Before we shared the meal, my friends, Greek, Australian, and British, asked me to explain what Thanksgiving is. Here is what I said:
“When we were young, we learned in school that after the British who were called Pilgrims arrived in Massachusetts, they were starving the first winter because they did not know the new land and its foods. The Indians shared the American foods–including turkeys, corn, corn bread, potatoes, sweet potatoes, and cranberries–with the Pilgrims, and this was the first Thanksgiving.
“What we were not told was that the white immigrants brought diseases that killed many of the Indians and that they later fought the remaining Indians for land and drove them onto reservations.
“The story of the Indians sharing with the Pilgrims is probably true,” I added, “because the Indians came from a gift-giving culture in which those who had shared with those who did not.
“Thanksgiving is also a harvest festival that celebrates the end of the harvest when ‘all is safely gathered in, ‘ere the winter storms begin.’ So today we bless the Source of Life, and the circle of birth, death, and regeneration.
“But for me,” I concluded, “Thanksgiving is most of all a celebration of memories of family gatherings at my grandmother’s. This year, you are my family.”
While preparing the feast that we shared, I understood even more clearly than before, that the Thanksgiving I create is first for the ancestors, and second for my friends. Knowing that makes Thanksgiving twice meaningful.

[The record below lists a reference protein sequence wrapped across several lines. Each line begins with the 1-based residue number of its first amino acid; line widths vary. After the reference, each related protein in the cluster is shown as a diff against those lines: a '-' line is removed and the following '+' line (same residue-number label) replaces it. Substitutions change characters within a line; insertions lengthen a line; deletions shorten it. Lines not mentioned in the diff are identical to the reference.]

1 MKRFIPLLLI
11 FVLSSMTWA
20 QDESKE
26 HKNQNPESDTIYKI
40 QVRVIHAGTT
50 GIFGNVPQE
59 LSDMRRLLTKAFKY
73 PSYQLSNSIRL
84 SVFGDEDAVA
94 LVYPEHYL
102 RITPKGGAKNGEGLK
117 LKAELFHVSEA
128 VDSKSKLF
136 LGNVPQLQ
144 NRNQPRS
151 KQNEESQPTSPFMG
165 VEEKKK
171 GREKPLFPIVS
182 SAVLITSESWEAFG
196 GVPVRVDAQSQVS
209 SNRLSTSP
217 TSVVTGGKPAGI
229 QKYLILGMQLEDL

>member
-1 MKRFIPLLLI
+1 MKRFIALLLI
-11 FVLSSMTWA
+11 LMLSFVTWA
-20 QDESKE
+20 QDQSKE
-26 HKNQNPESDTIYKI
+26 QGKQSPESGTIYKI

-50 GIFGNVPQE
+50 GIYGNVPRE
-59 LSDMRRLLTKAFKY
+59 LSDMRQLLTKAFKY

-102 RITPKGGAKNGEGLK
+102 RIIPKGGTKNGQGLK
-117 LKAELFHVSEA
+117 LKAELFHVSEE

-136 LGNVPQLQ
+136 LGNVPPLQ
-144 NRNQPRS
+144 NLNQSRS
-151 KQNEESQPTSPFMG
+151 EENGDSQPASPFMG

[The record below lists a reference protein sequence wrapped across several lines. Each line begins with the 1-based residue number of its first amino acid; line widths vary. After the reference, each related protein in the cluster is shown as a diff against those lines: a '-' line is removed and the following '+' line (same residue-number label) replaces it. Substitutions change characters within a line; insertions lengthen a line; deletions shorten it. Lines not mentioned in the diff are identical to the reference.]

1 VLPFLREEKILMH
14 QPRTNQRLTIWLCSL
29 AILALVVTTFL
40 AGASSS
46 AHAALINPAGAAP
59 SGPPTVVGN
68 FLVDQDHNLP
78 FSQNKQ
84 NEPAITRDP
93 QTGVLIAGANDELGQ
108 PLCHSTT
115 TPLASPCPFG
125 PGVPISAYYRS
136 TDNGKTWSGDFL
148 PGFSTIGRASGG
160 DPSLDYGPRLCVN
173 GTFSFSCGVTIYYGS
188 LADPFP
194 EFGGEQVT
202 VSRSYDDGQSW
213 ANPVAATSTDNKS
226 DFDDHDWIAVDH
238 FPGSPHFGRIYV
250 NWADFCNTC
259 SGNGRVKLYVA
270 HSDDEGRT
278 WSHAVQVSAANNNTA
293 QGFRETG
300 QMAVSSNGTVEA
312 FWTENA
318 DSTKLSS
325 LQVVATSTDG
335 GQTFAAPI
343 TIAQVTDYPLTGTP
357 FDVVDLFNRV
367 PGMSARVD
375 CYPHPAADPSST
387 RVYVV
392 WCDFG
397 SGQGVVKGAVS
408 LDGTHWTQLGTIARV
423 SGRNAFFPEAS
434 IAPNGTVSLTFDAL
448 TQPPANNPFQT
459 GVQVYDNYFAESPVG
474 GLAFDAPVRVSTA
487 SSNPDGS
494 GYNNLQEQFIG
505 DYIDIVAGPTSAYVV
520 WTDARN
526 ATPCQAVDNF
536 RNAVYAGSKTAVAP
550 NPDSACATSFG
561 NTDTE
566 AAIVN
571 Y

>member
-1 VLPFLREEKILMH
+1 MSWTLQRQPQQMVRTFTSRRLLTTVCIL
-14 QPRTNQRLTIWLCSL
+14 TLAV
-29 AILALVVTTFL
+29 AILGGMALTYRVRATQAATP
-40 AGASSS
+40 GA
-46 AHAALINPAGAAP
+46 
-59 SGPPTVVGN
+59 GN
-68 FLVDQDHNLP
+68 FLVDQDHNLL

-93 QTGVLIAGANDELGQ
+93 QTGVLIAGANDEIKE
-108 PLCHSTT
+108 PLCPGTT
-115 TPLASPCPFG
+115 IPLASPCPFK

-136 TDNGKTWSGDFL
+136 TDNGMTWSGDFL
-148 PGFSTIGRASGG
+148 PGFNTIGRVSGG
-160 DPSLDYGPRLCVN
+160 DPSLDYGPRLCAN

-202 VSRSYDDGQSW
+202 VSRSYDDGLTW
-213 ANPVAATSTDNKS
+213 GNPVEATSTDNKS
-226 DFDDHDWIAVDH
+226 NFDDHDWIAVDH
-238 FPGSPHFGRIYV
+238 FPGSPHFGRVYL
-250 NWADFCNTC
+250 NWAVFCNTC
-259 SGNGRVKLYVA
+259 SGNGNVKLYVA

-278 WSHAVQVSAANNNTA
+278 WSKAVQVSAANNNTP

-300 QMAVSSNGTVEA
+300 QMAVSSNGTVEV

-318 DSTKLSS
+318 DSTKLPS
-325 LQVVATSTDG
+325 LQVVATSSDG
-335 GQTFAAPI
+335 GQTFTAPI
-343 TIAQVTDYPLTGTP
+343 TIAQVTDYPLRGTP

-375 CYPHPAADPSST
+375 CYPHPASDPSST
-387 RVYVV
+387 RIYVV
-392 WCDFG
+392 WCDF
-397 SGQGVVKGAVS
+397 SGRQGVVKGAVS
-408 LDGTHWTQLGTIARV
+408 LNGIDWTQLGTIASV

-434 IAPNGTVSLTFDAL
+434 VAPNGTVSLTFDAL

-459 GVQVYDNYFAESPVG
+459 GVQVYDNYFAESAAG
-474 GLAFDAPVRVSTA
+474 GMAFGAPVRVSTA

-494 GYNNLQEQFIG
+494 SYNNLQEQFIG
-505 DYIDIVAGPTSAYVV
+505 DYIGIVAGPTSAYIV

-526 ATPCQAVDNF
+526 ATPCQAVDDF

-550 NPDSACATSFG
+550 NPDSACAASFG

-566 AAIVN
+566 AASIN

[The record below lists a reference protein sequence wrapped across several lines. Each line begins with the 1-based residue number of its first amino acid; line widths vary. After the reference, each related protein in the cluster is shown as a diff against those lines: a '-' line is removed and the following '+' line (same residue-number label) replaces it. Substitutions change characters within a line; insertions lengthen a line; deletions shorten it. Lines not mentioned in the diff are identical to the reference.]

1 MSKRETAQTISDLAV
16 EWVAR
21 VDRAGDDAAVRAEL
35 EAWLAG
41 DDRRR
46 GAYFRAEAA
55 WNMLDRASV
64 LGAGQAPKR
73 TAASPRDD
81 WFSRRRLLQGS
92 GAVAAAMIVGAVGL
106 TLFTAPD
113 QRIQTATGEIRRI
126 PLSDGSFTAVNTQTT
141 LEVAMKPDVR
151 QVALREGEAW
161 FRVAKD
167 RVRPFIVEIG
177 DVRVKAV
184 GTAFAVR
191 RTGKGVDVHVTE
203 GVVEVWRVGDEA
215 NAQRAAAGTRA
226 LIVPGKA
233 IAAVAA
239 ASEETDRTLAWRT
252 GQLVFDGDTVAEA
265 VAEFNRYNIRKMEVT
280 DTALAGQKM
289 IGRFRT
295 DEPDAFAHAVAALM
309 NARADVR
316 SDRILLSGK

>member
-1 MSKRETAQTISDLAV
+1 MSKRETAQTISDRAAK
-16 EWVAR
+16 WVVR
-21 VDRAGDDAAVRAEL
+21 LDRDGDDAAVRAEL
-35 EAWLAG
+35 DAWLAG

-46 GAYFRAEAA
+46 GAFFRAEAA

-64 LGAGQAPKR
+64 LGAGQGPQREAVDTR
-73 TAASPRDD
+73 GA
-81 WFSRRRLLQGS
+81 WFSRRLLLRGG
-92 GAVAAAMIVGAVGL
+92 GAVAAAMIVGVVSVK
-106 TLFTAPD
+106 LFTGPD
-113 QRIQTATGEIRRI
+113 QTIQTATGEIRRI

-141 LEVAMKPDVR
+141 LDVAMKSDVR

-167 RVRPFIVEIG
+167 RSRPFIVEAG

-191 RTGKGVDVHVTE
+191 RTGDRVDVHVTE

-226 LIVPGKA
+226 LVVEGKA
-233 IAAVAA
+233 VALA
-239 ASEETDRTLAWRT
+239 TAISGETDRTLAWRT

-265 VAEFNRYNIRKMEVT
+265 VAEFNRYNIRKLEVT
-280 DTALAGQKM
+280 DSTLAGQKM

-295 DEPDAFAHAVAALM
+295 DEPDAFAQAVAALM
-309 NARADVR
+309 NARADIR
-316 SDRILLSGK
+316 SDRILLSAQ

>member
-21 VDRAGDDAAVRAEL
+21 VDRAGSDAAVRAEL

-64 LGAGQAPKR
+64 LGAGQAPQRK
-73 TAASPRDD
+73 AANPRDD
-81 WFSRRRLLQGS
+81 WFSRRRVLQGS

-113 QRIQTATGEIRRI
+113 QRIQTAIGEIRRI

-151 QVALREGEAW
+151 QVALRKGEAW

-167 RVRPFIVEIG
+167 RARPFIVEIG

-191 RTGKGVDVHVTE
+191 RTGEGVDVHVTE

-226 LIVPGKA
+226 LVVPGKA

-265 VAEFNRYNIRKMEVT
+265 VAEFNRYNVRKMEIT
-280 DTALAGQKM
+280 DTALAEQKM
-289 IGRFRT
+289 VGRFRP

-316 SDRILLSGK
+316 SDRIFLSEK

I am still thinking about the generosity of the Indians, and the lack of generosity of many founding fathers and mothers. My grandmother’s Searing ancestors were among the first non-natives to settle in Hempstead, Long Island, Saratoga Springs, New York, and Lyons, Michigan. The new American immigrants all too often took without giving back and then took some more. This also is my heritage. Telling the truth is only a beginning. What would be required of us if we pledged ourselves to repair the web?
Next Thanksgiving, why not take up a collection to aid Native Americans living on reservations. “NativeStock recommends that you consider donating to a tribe located within your State. Google: Native American tribes along with your state of residence and you will find a list of tribal headquarters and their phone numbers. Call the tribal office and inquire about the tribes museum/cultural center, elderly programs, school/college funds or food drives that are in need of donations. On occasion tribal officials have called NativeStock directly to request silent auction items or specific items like books, school supplies, winter coats and canned foods.”
Carol P. Christ is a founding mother in the study of women and religion, feminist theology, women’s spirituality, and the Goddess movement. She has been active in peace and justice movements all of her adult life. She teaches online courses in the Women’s Spirituality program at CIIS. Her books include She Who Changes and Rebirth of the Goddess and the widely used anthologies Womanspirit Rising and Weaving the Visions. One of her great joys is leading Goddess Pilgrimages to Crete through Ariadne Institute.